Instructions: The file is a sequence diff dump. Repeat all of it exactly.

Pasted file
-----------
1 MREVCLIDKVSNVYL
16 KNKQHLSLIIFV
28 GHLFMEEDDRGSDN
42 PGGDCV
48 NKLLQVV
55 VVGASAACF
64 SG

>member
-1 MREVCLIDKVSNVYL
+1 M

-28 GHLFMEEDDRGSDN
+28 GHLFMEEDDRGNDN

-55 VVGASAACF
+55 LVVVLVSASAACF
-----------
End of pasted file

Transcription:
1 MREVCLIDKVSNVYL
16 KNKQHLSLIIFV
28 GHLFMEEDDRGSDN
42 PGGDCV
48 NKLLQVV
55 VVGASAACF
64 SG

>member
-1 MREVCLIDKVSNVYL
+1 M

-28 GHLFMEEDDRGSDN
+28 GHLFMEEDDRGNDN

-55 VVGASAACF
+55 LVVVLVSASAACF